The term underdog is thrown around a lot in the sports world, but fans would be hard-pressed to find a bigger underdog story for an individual golf tournament than Corey Conners' performance at the 2019 Valero Texas Open.
The Canadian shot a six-under 66 in Sunday's final round at TPC San Antonio to clinch the first victory of his PGA Tour career.
He missed the cut in five of his previous six tour events, but it just wasn't the dramatic turnaround from his recent showings that made the win so impressive. The only reason he was even in the field was his effort in Monday's qualifier when he emerged from a six-man playoff for the final spot in the tournament.
Adam Schupak of PGATour.com noted 73 players competed for the final four spots in the field during the qualifier, and Conners became the first to parlay his qualifying showing into a win at the tournament since Arjun Atwal did so at the 2010 Wyndham Championship.
"I feel like I belong in the field," Conners said after Saturday, per Schupak.
The 27-year-old more than just belonged, clearing second-place finisher Charley Hoffman by two strokes. Here is a look at the top of the leaderboard, per PGATour.com:
1. Corey Conners, -20
2. Charley Hoffman, -18
3. Ryan Moore, -17
T4. Si Woo Kim, -15
T4. Brian Stuard, -15
6. Kevin Streelman, -14
T7. Graeme McDowell, -12
T7. Byeong Hun An, -12
T7. Jason Kokrak, -12
T7. Danny Lee, -12
T7. Adam Schenk, -12
T7. Matt Kuchar, -12
T7. Scott Brown, -12
Some golfers win tournaments with a steady run of pars and timely birdies, but Conners elected the roller-coaster approach instead.
He hinted at the streaks to come with birdies on four of his final five holes in the second round and birdies on five of his first seven holes in the third round. It appeared as if he would run away with the tournament when he birdied four of his first five holes to seize a four-stroke lead on Sunday, but that momentum was short-lived.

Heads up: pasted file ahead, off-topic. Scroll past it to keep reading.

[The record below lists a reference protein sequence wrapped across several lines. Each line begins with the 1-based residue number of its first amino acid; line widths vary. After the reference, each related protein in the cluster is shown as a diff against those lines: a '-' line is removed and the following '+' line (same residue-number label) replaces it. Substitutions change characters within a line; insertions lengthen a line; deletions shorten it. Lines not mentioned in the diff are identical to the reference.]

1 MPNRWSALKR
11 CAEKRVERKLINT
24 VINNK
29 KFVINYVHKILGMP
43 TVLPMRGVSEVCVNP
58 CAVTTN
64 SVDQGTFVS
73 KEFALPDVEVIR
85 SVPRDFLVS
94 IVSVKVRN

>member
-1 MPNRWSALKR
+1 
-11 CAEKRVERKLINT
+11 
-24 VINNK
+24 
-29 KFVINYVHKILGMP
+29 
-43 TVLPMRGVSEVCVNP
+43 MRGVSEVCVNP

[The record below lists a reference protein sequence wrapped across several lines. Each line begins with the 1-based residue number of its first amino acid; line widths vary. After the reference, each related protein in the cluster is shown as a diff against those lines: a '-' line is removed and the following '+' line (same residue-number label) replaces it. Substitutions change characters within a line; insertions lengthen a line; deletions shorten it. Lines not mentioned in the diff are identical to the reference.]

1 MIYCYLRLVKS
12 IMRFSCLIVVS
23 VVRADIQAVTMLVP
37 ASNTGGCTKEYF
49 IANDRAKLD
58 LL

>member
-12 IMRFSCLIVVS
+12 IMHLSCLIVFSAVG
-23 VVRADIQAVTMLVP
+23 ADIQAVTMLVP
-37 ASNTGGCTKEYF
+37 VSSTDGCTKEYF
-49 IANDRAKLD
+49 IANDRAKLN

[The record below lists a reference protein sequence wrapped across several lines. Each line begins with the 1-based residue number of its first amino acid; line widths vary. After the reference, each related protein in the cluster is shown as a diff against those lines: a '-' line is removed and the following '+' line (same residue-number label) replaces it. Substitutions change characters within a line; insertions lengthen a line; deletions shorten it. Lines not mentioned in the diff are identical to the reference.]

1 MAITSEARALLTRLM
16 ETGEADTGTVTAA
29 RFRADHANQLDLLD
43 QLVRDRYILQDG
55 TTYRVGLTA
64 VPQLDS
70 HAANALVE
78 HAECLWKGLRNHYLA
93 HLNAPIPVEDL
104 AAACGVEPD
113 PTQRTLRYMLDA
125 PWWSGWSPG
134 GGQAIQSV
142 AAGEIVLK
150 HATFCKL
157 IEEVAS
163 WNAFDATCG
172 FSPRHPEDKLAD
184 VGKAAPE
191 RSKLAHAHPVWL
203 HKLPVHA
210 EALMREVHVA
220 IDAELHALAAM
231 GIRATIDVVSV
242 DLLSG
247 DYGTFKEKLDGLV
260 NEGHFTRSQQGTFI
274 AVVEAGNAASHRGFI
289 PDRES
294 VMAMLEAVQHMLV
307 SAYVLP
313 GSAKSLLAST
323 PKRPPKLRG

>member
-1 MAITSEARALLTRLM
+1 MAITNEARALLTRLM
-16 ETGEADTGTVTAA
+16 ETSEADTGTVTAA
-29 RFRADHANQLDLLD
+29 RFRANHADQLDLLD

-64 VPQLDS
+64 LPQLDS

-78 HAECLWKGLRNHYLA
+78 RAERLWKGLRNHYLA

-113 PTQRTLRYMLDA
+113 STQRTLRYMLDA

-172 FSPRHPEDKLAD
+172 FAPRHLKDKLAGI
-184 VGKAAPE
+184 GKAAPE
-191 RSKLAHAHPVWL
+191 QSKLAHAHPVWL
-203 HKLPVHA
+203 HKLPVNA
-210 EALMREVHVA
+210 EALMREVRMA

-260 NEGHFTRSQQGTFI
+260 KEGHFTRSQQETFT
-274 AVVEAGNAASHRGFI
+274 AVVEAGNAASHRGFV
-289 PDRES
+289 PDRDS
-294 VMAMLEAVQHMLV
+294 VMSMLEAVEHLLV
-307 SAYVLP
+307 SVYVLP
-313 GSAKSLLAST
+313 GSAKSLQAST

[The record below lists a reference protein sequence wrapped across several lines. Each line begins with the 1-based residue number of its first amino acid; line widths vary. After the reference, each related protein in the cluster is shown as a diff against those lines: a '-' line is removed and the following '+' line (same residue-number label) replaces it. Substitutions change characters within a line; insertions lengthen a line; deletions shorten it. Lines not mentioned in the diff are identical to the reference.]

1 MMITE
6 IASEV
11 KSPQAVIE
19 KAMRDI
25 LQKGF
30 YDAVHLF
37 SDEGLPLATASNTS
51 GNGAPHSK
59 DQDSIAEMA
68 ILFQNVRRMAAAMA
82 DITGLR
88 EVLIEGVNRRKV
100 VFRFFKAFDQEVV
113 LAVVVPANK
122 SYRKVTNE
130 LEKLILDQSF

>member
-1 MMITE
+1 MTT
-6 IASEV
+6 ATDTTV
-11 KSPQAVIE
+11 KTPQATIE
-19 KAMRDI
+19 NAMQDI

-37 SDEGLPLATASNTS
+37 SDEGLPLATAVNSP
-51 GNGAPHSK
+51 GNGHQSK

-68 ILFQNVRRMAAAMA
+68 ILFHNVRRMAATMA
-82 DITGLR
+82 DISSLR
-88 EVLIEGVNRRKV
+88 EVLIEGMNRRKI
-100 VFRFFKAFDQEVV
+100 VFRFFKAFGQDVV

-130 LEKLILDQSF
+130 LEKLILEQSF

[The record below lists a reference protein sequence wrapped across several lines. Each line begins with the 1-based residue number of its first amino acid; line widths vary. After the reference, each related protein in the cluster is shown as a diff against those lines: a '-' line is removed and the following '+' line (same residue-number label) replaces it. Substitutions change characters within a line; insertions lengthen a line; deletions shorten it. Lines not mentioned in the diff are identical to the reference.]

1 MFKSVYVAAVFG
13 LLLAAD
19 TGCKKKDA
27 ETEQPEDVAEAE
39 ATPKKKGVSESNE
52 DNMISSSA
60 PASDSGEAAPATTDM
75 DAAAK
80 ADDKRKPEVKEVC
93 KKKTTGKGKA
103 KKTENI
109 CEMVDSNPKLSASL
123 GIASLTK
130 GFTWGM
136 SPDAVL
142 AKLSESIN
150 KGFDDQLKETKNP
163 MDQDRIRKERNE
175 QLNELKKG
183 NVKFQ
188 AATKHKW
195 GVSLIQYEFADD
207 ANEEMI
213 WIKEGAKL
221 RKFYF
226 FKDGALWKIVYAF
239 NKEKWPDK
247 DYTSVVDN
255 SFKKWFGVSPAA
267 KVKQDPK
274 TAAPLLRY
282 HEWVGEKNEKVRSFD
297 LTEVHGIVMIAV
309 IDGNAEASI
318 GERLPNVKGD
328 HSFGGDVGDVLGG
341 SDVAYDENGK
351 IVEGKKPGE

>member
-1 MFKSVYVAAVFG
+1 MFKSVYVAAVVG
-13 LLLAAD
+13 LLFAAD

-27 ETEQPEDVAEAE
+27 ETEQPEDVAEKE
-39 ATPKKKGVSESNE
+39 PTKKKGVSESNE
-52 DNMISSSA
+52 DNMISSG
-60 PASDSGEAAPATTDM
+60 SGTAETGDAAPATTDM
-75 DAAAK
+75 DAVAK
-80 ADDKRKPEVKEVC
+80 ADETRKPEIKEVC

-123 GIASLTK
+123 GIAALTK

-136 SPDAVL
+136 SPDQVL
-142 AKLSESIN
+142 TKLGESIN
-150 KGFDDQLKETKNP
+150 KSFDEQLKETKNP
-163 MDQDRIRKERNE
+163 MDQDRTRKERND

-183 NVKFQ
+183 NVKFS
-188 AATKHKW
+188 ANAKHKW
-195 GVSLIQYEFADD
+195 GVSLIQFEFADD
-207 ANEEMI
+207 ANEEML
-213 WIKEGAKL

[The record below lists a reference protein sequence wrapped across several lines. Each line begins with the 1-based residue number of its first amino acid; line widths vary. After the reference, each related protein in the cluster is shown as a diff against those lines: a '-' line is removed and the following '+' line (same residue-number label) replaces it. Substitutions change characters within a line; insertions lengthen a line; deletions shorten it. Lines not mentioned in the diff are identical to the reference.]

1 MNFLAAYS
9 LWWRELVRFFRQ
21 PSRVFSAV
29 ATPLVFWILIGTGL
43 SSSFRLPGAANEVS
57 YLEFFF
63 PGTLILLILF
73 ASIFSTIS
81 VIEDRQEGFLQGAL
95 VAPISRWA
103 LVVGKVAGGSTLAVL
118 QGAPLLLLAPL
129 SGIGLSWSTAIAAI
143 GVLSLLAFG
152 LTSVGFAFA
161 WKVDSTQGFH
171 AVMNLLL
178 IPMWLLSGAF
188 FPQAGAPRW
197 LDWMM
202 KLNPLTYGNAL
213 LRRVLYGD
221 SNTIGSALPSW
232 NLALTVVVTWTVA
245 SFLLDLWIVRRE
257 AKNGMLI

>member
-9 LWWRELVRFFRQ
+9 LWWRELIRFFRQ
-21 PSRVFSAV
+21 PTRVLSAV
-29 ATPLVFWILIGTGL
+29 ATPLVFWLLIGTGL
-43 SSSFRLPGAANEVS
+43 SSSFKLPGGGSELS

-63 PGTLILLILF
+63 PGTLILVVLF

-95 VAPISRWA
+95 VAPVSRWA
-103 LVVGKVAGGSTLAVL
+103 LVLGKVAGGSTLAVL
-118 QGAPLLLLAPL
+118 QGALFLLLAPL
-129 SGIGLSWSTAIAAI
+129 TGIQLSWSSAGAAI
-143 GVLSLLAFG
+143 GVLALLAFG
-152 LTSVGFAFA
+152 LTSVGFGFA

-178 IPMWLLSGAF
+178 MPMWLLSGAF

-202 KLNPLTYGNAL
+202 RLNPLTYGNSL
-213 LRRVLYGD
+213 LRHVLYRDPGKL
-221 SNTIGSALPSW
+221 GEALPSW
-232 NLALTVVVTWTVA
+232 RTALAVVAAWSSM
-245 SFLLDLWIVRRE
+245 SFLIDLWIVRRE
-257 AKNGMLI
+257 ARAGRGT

Conners bogeyed the final four holes of the front nine, which opened the door for Hoffman to take the lead just by playing steady golf with seven pars and two birdies on the front nine.
It also created an opening for Kevin Streelman, who pulled into a three-way tie with a long birdie on No. 17. He started the day nine back of the lead but stormed up the leaderboard with five birdies on the front nine and four straight birdies on Nos. 14 through 17 to put himself in position to potentially win before the last hole.
However, his third shot on the par-five 18th went into the spectators, and he fell out of contention with a bogey.
Streelman wasn't the only one to join the Conners-Hoffman battle, as Ryan Moore pulled into a tie for the lead with an eagle on the second and three straight birdies on the 14th, 15th and 16th.
Conners always had an answer, though, and birdied the 14th, drained perhaps the biggest putt of the entire tournament to save par on the 15th and then birdied the 16th and 17th to create much-needed breathing room for the first-time winner.
That it was Conners and not Si Woo Kim with the breathing room on the final hole was a surprise given the way the tournament started. Kim began the third round with a four-stroke lead and appeared primed for his first PGA Tour win since the 2017 Players Championship.
A win also would have represented a turnaround after he tied for 56th at The Players Championship, tied for 61st at the World Golf Championships-Dell Technologies Match Play and missed the cut in January's Sony Open, February's Waste Management Phoenix Open and March's Arnold Palmer Invitational earlier this year.
The tournament was more about what Conners, Moore and Hoffman did than what Kim didn't do, as the latter shot a solid 69 on Saturday and 72 on Sunday. Still, Hoffman and Moore each shot a round at 64 over the weekend, and Conners came through in every clutch moment in the final round.
There were a handful of other notable names who finished off the pace as well.
Matt Kuchar was in the top 10 entering the final round, but his three-under 69 was not enough to make a Streelman-like charge and challenge the leaders. Rickie Fowler shot a three-under 69, but he and Jordan Spieth both lost their opportunities to win on moving day.
Spieth and Fowler mirrored each other and shot 68 in each of the first two rounds and were in solid position entering the weekend, but they each finished with a 73 on Saturday. Fowler can at least take solace knowing he beat Spieth on Sunday, with the latter shooting an even-par 72.
Attention now turns to the 2019 Masters, where Spieth has a victory and three other top-three finishes in the last five years and figures to be more of a threat than he was in San Antonio.